In Case You've Wondered

My blog is where my wandering thoughts are interspersed with stuff I made up. So, if while reading you find yourself confused about the context, don't feel alone. I get confused, too.

If you're here for the stories, I started another blog:

One other thing: sometimes I write words you refuse to use in front of children, or polite company, unless you have a flat tire, or hit your thumb with a hammer.

I don't use them to offend; I use them to embellish.

Thursday, February 2, 2012

Sometimes, You Get Caught In The Rain

It was a hot summer afternoon; a little hotter than usual at our location between the tall trees that stretched down both sides of the highway.  From my experiences, I knew we'd either be near, or under, an afternoon shower. In a perfect world, stopping and waiting to see would have been nice, but that was out of the question. We had a concrete wing wall to pour and needed to finish the forms.

We'd placed the box culverts a few weeks before. After the general contractor finished their embankment around the culverts, it was our responsibility to place the concrete wings that held the embankment and protected the road from washing away. The creek wasn't extremely large, but the debris in the brush along the banks showed the water could be over a person's head when the creek was full.

Our concrete was set for 3:00 pm. We were finished with the forms by 2:00 pm, but I was checking braces and forms to feel comfortable about the pour. While I didn't expect any problems, making the rounds killed the time I would spend pacing and worrying. Concrete does that to you; especially after you've seen a large form give and lose a few dozen yards of concrete.

As I walked around the forms, I watched a patch of gray to the east. It was growing large in the hazy summer sky, so I knew a heat shower was brewing. Over the next hour, it grew larger and I could see the sky was almost black behind the tree line across the highway. Rumbles of thunder started as the first load of concrete arrived. I had thirty minutes to empty the truck before the finish up load arrived. As we placed chutes and backed the truck, the rumbles became louder and an occasional bolt of lightning would flash behind the trees.

As we placed the concrete in the walls, an occasional drop of rain would fall. At around 20 minutes into the pour, the wind suddenly gusted from the east, dust started billowing and torrential rain started falling. The shift of the storm to the east I hoped for was not to happen. The storm, now in full fury, was drifting over our location. We couldn't pour in the heavy of rain, so we all scattered to the various trucks on site to wait for the rain to end.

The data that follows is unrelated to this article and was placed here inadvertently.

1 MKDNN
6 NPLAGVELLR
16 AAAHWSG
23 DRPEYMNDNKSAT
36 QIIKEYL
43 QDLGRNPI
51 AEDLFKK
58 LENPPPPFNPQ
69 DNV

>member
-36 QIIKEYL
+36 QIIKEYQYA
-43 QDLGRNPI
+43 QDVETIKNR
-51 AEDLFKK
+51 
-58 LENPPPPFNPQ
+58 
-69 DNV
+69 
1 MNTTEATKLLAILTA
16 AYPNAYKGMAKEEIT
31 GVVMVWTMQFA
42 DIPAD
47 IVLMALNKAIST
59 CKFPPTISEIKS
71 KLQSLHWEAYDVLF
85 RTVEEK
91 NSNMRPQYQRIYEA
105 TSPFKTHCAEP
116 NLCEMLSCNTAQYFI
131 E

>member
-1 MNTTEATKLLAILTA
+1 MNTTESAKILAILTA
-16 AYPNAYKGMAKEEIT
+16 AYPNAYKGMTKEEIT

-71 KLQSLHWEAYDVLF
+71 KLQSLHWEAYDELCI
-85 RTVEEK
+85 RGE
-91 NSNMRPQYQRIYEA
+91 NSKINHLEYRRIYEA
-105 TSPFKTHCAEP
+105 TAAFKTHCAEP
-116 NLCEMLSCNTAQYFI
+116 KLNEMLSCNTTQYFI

As I sat in my truck, I was thinking about the time limit on the concrete and how long it would be before I'd have to "eat" the remainder of the load. From my calculation, I had about 5 minutes left. As I was thinking, the finish up load arrived. After 10 minutes, I decided I needed to tell the driver of the first truck the concrete was too old and would be rejected by the project inspector.

Stepping into the rain was like walking under a waterfall. It wasn't letting up and the dark gray sky was a sign the rain wouldn't stop anytime soon. Cursing our luck, I walked through the mud on the shoulder to look at the concrete  already placed. There wasn't much to look at, since the raging creek was over 5 feet deep and rising. Cursing my new discovery, I went to both drivers and told them they were done. One was leaving with one yard of concrete; the other was leaving with eight.

Rain was still heavy. The crew, now realizing it was pretty well over, loaded what tools were left and headed to the tool house. It was still pouring rain as we finished and headed home. Everybody was soaked and tired. The cooling rain wasn't pleasant any longer. The cool air from the thunderstorm dropped the temperature to the low 70's, so being outside was like standing front of an air conditioner while soaking wet.

 As I drove, I turned the heater on full to warm up and dry off. I called my boss to tell him about the disastrous afternoon. He understood, we'd both been in construction for well over two decades. We'd fought these types of battles before, so it was business as usual. Still, it was a big disappointment.

After about a week, the creek finally drained and the water stopped running. It took two days to clean up the mess, replace the forms and prepare for the pour on the third day. It went without a glitch. Within a week we were through with that location and well on the way of having another ready to pour down the road.

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